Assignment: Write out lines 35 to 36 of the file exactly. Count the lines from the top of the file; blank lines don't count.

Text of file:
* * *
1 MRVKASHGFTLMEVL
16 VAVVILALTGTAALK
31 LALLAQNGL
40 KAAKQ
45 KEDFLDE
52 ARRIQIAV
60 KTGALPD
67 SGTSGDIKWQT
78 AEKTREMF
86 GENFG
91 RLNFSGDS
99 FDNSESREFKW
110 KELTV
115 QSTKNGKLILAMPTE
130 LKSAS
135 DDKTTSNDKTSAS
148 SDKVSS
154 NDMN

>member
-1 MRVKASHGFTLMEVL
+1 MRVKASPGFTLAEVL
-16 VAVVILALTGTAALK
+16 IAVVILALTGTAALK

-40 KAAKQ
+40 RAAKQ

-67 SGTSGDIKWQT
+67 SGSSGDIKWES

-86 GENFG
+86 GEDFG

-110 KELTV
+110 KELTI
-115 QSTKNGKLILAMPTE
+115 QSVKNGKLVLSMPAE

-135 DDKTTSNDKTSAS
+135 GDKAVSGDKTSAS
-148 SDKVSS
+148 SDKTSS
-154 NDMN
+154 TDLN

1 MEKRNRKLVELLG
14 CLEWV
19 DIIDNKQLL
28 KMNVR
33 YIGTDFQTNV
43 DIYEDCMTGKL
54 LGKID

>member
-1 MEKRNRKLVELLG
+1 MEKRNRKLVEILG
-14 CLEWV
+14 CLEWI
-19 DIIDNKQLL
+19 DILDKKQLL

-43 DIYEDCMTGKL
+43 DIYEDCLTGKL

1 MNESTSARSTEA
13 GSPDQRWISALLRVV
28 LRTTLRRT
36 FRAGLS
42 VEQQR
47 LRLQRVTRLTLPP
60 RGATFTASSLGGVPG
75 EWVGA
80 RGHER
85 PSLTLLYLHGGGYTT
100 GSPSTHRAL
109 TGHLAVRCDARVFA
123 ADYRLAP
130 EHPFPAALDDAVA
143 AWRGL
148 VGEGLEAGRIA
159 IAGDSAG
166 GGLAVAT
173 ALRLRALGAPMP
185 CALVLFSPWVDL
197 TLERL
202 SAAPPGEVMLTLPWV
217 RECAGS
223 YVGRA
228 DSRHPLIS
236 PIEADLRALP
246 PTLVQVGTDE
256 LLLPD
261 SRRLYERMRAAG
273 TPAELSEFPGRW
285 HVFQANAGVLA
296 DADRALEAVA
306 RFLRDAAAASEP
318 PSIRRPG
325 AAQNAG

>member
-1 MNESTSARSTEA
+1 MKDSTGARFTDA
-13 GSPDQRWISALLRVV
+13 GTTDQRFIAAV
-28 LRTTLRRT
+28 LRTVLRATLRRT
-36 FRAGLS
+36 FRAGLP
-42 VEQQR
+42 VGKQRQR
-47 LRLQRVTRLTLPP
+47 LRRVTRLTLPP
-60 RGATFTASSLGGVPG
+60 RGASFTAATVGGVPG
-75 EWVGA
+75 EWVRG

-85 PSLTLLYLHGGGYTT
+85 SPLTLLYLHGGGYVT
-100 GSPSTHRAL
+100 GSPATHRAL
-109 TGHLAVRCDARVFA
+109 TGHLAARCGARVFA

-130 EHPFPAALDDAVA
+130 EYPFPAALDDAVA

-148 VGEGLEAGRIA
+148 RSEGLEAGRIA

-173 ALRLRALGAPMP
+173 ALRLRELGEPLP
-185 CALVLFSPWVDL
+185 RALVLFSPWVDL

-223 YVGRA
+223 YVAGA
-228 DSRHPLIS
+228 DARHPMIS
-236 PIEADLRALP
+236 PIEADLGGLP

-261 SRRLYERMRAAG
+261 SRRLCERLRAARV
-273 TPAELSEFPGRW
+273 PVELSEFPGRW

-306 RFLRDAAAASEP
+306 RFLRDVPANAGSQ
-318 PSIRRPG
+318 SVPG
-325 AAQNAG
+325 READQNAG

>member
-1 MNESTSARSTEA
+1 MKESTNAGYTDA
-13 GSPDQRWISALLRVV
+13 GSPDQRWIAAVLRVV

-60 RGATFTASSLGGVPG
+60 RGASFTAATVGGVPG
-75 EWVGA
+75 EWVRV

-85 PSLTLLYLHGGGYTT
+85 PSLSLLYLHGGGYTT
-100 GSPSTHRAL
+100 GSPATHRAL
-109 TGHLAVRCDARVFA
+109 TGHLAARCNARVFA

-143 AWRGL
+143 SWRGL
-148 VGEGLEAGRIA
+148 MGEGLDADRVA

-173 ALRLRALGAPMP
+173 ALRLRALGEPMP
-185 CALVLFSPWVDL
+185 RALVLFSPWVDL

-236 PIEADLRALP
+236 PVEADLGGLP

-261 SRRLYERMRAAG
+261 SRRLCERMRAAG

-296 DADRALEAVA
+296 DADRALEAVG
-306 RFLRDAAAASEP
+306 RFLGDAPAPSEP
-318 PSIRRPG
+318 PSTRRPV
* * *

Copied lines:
+135 GDKAVSGDKTSAS
-148 SDKVSS